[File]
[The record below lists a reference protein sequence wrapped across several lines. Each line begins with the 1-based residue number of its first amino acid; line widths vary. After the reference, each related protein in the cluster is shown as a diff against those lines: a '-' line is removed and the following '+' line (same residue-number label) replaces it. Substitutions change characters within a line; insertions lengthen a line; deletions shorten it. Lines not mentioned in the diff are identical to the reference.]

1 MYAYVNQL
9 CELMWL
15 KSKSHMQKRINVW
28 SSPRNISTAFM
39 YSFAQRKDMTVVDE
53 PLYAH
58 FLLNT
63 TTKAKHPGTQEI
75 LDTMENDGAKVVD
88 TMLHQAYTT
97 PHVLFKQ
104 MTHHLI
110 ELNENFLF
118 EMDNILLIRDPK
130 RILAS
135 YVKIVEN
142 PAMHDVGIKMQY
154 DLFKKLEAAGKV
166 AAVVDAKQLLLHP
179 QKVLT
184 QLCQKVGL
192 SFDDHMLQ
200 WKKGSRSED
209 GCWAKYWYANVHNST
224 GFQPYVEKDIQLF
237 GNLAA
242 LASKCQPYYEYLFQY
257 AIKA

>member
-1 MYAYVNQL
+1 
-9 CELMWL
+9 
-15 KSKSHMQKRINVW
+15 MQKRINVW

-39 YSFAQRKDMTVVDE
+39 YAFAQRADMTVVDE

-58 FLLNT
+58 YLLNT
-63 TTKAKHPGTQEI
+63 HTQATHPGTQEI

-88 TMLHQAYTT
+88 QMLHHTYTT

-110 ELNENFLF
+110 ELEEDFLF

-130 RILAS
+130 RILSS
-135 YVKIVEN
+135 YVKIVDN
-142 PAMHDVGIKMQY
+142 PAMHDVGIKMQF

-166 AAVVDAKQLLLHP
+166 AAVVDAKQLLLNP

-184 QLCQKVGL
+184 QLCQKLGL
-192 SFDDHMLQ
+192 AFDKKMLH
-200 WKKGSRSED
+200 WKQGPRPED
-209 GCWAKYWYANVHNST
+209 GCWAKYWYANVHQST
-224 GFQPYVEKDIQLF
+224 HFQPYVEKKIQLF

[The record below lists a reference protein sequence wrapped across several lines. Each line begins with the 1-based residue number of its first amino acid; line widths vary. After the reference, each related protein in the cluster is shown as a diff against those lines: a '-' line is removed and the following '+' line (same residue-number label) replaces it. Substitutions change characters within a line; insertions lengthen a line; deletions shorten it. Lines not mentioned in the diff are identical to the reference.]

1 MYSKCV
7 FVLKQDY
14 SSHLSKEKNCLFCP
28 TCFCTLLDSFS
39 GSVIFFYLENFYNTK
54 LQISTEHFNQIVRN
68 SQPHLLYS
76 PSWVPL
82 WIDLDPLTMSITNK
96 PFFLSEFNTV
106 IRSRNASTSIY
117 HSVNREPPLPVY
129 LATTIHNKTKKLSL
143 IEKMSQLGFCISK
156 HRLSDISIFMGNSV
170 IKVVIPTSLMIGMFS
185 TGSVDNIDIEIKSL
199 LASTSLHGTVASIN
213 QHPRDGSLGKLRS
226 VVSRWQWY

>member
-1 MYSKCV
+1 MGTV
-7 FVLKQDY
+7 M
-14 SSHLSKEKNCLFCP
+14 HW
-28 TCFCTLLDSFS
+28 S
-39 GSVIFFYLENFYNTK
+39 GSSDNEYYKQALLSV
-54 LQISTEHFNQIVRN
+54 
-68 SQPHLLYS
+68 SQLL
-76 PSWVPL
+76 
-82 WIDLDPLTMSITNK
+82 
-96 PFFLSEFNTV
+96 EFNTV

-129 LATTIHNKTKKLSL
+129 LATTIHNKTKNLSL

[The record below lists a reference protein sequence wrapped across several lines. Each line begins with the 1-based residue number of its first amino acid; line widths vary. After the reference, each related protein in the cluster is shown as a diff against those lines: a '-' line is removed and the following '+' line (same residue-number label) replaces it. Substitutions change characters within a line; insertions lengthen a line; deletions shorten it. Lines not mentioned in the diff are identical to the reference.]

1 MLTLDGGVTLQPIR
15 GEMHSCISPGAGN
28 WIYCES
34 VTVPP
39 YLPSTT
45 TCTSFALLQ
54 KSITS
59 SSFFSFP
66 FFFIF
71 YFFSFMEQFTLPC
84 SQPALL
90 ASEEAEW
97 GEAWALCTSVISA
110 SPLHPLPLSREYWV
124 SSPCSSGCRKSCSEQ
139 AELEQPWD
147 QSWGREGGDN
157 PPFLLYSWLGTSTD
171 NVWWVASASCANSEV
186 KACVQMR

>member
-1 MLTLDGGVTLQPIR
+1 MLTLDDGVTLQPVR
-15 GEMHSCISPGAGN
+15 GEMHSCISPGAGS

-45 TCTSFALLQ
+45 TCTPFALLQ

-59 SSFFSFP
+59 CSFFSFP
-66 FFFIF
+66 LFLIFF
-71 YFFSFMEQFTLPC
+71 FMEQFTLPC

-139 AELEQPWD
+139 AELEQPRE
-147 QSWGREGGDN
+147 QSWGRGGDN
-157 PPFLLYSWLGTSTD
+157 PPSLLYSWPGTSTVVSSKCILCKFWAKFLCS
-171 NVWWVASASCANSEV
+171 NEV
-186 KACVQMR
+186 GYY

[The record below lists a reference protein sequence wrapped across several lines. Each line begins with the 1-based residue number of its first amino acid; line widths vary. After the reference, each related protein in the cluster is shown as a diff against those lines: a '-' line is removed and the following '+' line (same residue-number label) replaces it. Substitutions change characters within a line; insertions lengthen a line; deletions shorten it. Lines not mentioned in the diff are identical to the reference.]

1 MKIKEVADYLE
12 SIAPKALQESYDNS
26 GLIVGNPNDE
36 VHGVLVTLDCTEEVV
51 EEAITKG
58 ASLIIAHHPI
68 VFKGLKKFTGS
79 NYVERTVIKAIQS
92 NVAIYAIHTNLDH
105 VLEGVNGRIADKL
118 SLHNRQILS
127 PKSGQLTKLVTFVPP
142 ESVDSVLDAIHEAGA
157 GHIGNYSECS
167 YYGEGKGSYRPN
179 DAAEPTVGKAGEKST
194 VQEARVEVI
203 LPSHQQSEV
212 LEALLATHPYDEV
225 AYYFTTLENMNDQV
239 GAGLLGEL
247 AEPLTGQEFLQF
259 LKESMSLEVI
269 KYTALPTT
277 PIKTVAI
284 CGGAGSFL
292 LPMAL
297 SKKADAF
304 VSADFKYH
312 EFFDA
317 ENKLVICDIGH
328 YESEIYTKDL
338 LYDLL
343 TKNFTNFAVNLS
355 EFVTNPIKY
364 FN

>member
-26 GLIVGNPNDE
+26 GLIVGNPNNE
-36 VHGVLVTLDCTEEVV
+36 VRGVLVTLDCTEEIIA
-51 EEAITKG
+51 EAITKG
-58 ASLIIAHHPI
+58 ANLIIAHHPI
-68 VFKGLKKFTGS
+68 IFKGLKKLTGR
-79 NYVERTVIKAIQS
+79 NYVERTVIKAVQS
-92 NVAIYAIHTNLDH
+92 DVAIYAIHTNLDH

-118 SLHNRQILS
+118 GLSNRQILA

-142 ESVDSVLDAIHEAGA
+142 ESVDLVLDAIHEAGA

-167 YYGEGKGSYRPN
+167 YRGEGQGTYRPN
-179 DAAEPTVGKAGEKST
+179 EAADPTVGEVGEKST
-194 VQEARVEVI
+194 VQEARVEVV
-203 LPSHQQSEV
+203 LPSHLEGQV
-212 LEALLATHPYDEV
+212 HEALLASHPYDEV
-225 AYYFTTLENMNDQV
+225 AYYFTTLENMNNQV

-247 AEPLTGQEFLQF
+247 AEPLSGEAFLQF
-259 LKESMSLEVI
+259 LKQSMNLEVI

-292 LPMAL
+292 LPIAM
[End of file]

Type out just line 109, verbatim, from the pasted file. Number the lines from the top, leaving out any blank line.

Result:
[The record below lists a reference protein sequence wrapped across several lines. Each line begins with the 1-based residue number of its first amino acid; line widths vary. After the reference, each related protein in the cluster is shown as a diff against those lines: a '-' line is removed and the following '+' line (same residue-number label) replaces it. Substitutions change characters within a line; insertions lengthen a line; deletions shorten it. Lines not mentioned in the diff are identical to the reference.]